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Emergence of Black Band Disease, and it's Contributing Factors

Updated: Dec 4, 2023

By Ally Roberts


Coral Reefs are a treasured part of our ocean systems. They not only drive our economy by supporting tourism, they are a pivotal part of environmental stability. They act as a barrier between the oceans and the shoreline, helping to soften the blow of larger waves and storms. However, we are losing these reefs at an alarming rate. As of 2013, we have lost 19% of the total coral reef cover, and upwards of 80% solely in the Caribbean. (Miller and Richardson 2013)

 
Coral Reef Biology

Coral Reefs are composed of Anthozoans and Porifera


Anthozoans

Porifera

​Anemones, bony and hard corals

Sponges

belong to the same phylum as jellyfish

lack true tissues and organs

​Main group affected by BBD

​Sessile



What these corals rely on is symbiotic, or mutually beneficial relationship, with Zooxanthellae algae. This algae utilizes the carbon dioxide and nitrogenous waste produced by the corals, and in return the algae protects the outer layers of the coral. Everyone has heard of coral bleaching, which is when they expel these Zooxanthellae algae and begin turning white. Although this event is extremely harmful, it can be survived. Many point to global warming, or the rising temperature in our oceans, as they culprit behind coral bleaching. Today, we will look at a driver of coral decline that goes hand in hand with these increasing temperatures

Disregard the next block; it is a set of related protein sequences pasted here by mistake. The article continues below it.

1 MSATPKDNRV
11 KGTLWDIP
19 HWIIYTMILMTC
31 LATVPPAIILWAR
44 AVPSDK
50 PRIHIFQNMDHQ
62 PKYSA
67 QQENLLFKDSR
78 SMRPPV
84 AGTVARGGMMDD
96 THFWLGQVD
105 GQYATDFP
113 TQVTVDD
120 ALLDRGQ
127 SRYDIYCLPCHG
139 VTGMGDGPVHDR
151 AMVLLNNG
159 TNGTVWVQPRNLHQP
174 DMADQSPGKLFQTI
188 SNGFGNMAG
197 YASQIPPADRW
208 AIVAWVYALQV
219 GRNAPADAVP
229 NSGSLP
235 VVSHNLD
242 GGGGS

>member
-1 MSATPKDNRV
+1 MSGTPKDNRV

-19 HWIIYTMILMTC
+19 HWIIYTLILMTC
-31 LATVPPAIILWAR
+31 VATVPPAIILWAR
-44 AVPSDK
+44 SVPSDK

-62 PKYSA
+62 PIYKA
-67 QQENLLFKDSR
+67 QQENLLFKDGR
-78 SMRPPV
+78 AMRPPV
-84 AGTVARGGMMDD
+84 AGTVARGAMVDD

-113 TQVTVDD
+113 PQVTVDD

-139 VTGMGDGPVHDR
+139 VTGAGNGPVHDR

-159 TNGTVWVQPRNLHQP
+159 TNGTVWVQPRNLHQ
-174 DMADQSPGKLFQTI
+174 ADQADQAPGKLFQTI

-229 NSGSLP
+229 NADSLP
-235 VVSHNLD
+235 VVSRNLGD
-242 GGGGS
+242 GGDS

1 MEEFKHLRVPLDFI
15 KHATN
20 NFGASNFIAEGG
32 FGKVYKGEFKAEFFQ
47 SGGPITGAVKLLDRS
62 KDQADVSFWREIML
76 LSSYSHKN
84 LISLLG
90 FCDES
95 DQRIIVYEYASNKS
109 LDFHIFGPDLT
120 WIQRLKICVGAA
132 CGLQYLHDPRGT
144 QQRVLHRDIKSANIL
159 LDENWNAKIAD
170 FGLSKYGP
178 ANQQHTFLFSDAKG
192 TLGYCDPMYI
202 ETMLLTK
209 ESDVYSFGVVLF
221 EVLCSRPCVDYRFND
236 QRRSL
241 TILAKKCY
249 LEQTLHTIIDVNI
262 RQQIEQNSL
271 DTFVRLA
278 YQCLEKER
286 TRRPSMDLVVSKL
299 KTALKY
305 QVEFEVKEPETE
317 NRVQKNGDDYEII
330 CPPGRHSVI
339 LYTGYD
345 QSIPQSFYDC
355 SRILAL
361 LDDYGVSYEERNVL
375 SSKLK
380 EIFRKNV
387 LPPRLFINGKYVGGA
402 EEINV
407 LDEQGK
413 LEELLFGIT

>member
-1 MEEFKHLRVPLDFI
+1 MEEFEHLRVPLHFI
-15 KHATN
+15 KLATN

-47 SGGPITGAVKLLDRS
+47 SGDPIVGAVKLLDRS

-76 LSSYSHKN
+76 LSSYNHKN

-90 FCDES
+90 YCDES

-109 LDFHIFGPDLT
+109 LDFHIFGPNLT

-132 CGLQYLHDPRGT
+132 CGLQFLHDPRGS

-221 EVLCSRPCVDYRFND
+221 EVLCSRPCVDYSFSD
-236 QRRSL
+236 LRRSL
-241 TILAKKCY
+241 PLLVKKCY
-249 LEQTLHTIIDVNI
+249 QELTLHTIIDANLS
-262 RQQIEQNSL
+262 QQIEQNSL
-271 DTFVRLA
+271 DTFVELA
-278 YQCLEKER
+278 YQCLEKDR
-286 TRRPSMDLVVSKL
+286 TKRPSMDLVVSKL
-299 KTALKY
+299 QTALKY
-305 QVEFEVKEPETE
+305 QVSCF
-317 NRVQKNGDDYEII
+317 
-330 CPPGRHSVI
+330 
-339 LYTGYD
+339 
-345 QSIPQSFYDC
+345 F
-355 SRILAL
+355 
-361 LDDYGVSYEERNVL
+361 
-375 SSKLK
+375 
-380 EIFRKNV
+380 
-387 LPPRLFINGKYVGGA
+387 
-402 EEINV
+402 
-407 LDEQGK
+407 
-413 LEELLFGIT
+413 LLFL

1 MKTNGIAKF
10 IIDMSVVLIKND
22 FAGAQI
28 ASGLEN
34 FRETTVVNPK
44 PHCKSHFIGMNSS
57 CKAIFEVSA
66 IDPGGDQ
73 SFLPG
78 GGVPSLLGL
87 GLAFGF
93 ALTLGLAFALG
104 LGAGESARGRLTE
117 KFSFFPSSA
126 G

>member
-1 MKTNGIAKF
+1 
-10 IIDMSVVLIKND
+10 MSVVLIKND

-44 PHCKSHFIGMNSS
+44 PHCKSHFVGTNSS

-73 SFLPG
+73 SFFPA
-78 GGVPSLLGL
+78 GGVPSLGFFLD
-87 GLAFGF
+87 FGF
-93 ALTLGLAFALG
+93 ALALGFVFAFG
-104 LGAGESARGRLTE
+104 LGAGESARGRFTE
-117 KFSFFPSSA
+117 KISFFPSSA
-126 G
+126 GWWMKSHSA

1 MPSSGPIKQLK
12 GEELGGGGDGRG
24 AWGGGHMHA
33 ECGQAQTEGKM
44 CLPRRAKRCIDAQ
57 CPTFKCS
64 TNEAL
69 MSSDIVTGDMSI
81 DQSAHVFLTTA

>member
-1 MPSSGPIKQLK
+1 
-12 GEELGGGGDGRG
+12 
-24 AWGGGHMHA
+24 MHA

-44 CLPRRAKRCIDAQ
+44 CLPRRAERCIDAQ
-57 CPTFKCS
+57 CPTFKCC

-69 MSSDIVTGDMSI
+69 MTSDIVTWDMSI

Black Band Disease, or BBD, was the first coral disease to ever be discovered. According to a paper written in 2004, BBD is easily distinguishable by the dark microbial mat it creates, which leaves a noticeable band on the coral as it pulls the living tissue from the organism. (Sutherland et al. 2004) This mat eventually forms a ring and moves across the reef, spreading to new hosts and eventually decimating whole reef systems. A group of bacteria called Vibrio sp. have been shown to turn pathogenic when subjected to higher temperatures. (Miller et al. 2013) Meaning, the warmer the oceans get, the more often this temperature induced conversion will occur.


 

Drivers of Coral Decline

Our weather cycles regularly switch between 2 different oscillation cycles: El Niño and La Niña. During the El Niño cycle, sea temperatures generally rise combined with lower sea levels. This oscillation cycle is already associated with higher sea temperatures and Marine Heat Waves, combined with the lower sea levels this effect is only magnified as sunlight can more easily reach corals on the ocean floor. According to Miller and Richardson in 2013, BBD shows a positive correlation with increasing temperature in the area of prevalence, progression rate and transmission. Meaning that when ocean temperatures are higher, this already deadly disease progresses faster, transmits easier and is more wide spread than usual.



 

The Path Reefs Are Heading Down

Global temperatures are continuing to rise, and with this the average temperatures of our oceans. According to the Environmental Protection Agency (EPA) ocean surface temperatures have been steadily climbing since about 1975. with no sign of slowing down.